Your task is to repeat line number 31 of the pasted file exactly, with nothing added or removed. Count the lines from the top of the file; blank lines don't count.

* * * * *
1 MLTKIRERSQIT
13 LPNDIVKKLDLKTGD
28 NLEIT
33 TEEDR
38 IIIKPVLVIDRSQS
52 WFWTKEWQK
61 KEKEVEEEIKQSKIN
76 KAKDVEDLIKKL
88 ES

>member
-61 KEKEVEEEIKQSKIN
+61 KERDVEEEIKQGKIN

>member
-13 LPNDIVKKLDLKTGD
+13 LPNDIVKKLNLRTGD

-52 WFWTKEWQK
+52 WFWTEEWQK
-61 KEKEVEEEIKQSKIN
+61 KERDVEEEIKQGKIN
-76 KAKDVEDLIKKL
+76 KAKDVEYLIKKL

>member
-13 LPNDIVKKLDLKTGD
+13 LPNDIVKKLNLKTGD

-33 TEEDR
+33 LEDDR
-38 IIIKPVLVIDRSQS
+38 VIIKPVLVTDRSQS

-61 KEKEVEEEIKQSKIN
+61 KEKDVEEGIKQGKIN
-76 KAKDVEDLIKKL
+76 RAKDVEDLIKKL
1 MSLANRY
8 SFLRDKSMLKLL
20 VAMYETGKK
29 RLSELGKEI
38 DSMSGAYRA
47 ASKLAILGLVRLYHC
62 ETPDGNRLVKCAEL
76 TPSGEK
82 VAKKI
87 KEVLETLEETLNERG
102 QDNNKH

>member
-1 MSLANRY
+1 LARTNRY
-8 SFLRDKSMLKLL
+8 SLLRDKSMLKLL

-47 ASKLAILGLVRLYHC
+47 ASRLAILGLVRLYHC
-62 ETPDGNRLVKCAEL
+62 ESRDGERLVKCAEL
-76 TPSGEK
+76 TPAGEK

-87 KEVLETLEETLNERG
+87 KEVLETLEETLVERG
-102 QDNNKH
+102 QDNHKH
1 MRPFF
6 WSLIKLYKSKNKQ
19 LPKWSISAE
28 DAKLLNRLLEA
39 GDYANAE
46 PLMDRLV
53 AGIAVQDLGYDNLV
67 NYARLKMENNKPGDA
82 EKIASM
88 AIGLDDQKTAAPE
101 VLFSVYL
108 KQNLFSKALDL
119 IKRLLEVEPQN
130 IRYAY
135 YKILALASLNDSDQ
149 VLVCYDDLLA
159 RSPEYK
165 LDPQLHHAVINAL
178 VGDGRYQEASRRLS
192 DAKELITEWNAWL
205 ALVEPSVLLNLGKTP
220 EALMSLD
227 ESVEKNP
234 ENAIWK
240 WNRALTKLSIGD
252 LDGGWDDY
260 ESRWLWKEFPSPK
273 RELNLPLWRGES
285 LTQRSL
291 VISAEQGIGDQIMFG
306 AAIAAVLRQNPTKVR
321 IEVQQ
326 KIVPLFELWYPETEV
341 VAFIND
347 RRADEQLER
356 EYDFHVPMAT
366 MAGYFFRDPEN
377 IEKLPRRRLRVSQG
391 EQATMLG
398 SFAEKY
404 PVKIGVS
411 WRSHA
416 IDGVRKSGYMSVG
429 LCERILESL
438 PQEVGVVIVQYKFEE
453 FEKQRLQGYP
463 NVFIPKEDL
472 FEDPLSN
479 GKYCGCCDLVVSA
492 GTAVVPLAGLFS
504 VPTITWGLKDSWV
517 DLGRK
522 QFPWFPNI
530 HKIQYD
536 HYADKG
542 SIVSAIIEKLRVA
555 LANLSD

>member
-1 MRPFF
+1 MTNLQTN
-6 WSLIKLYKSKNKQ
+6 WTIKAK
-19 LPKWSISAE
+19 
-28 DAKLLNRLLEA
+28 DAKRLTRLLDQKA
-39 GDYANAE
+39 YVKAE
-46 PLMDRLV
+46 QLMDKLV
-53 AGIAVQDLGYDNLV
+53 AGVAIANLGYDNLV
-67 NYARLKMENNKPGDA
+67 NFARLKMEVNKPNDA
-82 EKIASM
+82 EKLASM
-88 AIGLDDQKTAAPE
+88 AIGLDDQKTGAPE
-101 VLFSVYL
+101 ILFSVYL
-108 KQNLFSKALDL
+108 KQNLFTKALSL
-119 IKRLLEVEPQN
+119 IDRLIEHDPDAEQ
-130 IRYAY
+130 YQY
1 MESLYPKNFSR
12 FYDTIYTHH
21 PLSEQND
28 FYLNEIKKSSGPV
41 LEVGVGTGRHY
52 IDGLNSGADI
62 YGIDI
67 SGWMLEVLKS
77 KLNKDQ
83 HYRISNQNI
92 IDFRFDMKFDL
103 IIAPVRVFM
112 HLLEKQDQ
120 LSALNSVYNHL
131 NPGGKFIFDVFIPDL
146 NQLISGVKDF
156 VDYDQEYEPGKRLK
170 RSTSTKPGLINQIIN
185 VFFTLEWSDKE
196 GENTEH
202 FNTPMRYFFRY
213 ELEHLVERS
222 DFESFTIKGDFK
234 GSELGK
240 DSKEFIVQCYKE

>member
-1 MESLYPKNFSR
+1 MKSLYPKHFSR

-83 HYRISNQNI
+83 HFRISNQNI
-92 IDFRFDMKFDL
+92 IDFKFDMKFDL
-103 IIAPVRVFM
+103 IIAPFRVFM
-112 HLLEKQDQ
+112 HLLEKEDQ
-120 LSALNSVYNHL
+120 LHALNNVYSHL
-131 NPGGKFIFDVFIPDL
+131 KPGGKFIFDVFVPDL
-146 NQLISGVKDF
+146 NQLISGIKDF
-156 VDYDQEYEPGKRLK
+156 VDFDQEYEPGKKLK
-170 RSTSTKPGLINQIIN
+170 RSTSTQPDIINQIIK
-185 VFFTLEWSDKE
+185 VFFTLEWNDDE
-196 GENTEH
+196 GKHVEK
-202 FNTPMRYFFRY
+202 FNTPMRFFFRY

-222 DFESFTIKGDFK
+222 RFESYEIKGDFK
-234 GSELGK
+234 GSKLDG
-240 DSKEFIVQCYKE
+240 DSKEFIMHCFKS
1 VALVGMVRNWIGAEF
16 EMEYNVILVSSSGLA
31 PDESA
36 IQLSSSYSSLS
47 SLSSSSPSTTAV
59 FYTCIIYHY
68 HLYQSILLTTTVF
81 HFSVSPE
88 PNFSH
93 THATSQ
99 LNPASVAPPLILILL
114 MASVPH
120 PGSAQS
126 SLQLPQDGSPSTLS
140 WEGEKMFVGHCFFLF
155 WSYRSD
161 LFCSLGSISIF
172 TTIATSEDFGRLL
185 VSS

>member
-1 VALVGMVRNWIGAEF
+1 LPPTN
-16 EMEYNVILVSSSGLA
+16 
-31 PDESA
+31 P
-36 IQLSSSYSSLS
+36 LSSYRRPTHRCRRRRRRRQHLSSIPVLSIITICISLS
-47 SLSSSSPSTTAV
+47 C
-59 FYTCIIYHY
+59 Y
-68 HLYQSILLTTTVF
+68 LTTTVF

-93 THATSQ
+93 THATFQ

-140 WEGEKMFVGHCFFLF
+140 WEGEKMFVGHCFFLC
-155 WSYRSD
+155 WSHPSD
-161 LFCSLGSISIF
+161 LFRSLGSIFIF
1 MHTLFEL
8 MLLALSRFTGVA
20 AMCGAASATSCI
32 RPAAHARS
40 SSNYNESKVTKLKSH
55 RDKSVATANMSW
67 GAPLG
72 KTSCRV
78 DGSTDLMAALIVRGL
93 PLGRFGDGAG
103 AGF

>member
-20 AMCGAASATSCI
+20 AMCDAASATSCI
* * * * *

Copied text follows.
-76 KAKDVEDLIKKL